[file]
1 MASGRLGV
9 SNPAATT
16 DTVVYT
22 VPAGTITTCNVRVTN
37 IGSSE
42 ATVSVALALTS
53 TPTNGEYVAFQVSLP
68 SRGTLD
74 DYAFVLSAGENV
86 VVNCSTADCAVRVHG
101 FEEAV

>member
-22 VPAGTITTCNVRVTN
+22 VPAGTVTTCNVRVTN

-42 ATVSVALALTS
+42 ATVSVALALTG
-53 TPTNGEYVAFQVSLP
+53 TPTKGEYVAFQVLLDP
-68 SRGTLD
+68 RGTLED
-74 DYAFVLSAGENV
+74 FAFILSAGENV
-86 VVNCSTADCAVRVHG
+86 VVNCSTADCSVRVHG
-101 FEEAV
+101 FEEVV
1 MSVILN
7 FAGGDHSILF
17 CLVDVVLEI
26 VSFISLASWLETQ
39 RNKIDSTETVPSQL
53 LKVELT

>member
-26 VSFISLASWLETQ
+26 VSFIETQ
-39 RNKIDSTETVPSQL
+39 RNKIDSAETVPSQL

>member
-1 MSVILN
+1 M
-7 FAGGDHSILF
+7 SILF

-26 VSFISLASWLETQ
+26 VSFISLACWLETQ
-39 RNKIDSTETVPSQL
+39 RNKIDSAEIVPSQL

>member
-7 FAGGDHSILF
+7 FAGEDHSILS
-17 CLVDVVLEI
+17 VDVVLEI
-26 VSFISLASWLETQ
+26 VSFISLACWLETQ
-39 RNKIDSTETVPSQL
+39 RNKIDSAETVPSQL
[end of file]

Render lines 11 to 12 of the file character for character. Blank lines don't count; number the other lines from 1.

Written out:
101 FEEAV

>member